Sterling has had a tough start to the trading week so far, with pound to euro, pound to US dollar and pound to Australian dollar exchange rates currently sat at key pivotal points.
GBP EUR interbank exchange rate is currently sat at 1.10 precisely at the time of writing this blog, and that is a level that has been a key level of resistance for some time now, and should we see sterling break through and remain below that level tomorrow then the pound may be in for a tough end to the trading week against the single currency.
A similar story is in place for both USD and AUD with GBP USD interbank exchange rates sat at 1.25 and GBP AUD interbank exchange rates at 1.80.
You can often find that these round levels can lead to resistance, as much like when you set you alarm clock in the morning for round numbers, speculators and businesses that may have market orders can tend to do exactly so there may be many market orders in and around this level that will need to trigger before the exchange rate can push lower.
Yesterday saw the release of growth figures for the U.K and again it was fairly difficult reading, but the U.K is only following the pattern of the rest of the world so why are sterling exchange rates still falling?
Brexit Still Casting a Shadow Over Sterling Exchange Rates
Brexit is still clearly a key concern for investors and speculators alike, as it adds an extra element of uncertainty to what the U.K economy will look like 12 months from now.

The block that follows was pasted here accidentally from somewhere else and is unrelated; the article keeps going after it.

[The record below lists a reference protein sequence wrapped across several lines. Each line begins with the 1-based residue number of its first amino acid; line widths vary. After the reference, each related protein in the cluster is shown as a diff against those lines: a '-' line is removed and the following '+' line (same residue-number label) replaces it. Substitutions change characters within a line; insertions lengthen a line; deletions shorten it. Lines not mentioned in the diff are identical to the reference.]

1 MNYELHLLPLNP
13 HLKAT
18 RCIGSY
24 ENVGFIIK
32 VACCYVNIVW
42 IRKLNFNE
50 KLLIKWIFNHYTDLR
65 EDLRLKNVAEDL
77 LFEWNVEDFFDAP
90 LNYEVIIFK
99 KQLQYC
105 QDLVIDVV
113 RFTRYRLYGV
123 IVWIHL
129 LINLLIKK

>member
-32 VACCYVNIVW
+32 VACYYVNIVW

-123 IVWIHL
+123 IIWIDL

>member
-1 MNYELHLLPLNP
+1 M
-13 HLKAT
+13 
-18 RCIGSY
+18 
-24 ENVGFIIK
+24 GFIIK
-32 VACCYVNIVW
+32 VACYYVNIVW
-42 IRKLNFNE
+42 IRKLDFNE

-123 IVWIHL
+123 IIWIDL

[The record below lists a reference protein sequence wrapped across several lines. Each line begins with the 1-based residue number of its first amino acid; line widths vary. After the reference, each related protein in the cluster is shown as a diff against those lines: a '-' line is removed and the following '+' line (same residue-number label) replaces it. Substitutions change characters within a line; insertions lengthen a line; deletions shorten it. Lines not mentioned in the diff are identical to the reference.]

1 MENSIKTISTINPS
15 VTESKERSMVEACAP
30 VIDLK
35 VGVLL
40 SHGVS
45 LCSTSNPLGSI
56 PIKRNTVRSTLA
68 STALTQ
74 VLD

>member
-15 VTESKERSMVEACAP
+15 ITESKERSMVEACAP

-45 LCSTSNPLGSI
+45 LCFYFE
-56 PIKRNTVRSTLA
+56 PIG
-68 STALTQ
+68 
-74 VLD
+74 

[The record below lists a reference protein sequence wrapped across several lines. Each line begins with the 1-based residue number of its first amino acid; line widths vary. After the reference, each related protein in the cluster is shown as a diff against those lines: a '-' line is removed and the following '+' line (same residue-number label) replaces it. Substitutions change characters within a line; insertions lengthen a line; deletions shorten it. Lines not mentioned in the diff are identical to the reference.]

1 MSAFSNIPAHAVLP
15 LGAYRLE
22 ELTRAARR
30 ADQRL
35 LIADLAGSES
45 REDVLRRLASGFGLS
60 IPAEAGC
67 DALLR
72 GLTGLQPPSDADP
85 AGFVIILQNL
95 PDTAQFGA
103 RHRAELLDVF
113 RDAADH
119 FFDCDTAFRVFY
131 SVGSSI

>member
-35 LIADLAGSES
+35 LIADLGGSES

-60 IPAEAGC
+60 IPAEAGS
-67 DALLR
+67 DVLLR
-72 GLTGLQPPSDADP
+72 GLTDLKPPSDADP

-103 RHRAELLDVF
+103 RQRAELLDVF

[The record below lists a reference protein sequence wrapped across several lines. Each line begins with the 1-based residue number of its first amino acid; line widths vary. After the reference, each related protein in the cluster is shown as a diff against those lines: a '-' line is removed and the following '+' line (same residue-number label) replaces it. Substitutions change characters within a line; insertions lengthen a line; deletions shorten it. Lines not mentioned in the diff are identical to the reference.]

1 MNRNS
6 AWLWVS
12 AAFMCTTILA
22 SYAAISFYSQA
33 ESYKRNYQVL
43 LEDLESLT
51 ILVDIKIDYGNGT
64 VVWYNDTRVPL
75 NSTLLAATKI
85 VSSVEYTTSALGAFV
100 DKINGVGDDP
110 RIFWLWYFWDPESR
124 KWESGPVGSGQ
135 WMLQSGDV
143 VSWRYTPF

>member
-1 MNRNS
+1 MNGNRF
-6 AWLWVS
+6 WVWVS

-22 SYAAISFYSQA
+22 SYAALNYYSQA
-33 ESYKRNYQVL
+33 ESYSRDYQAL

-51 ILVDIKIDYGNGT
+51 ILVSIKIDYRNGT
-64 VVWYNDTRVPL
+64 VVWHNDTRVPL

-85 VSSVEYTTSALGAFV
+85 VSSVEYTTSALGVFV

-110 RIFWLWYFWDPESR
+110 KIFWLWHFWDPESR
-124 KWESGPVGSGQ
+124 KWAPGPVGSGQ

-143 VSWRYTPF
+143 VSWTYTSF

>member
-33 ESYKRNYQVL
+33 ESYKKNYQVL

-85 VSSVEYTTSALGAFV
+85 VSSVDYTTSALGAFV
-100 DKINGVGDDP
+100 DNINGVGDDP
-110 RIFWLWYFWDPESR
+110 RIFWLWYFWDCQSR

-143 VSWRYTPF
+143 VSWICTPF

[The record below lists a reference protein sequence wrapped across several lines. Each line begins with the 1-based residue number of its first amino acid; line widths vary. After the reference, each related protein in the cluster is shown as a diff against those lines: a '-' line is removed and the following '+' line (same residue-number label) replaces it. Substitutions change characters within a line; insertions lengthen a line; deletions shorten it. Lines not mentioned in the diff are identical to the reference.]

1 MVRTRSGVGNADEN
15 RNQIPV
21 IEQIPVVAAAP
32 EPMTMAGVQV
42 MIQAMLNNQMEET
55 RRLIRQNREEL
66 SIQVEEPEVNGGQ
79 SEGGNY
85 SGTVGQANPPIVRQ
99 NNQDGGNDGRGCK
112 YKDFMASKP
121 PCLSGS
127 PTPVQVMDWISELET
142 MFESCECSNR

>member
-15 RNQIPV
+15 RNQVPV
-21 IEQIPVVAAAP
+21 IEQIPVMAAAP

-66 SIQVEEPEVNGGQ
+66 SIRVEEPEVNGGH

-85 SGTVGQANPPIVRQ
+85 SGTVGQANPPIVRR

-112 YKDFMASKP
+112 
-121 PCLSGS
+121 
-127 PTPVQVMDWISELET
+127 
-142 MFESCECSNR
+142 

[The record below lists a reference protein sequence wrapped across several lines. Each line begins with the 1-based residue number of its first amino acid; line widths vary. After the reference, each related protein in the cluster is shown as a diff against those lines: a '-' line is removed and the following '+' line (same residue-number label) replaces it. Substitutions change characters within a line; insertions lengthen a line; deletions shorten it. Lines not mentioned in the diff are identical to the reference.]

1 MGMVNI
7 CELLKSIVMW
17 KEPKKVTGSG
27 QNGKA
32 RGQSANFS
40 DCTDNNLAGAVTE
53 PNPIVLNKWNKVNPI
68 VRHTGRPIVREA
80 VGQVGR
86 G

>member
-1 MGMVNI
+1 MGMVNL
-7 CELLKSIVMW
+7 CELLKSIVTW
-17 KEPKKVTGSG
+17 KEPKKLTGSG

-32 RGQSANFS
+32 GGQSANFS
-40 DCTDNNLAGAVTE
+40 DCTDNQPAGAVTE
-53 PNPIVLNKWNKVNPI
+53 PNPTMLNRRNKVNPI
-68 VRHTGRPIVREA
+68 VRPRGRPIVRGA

Uncertainty can be really damaging to a currency and will often tend to investors and speculators stepping back unless they are of the riskier kind, and this drop in demand can lead to a currency falling in value.
Talks between the U.K and EU are continuing each week throughout July and my personal thoughts are that we really should start to hear some clarifications soon as to what the plans are, if no deal appears to have been progressed towards by September then it is likely the pound will struggle and many companies and institutions may have to start planning for the potential of no deal.
It is because of this that I actually (and I may be wrong) feel that we may have some positive news on a deal in the next 6 weeks, both sides have shown very small signs of looking to compromise and should they manage to agree on a landing zone and actually make good solid progress towards a positive outcome and a deal then sterling exchange rates could really reap the rewards.
Unemployment Out Tomorrow
Tomorrow morning we have the release of unemployment figures for the U.K and expectations are for unemployment for May to have risen to 4.2% and average earnings to have decreased.
It is clear that without the furlough scheme this number is likely to have been dramatically higher, and there are large concerns on how much unemployment may actually rise in the coming months as the furlough scheme is slowly phased out, with some analysts believing that 15% may be a more realistic figure to expect in the months ahead.
Either way, tomorrows figure will still be keenly watched and many predictions on unemployment have been quite wide of the mark, so if the unemployment levels come out way above the predicted 4.2% then the pound may be in for a tough morning of trading as this will be seen as bad news now but will also suggest there is even worse news around the corner.
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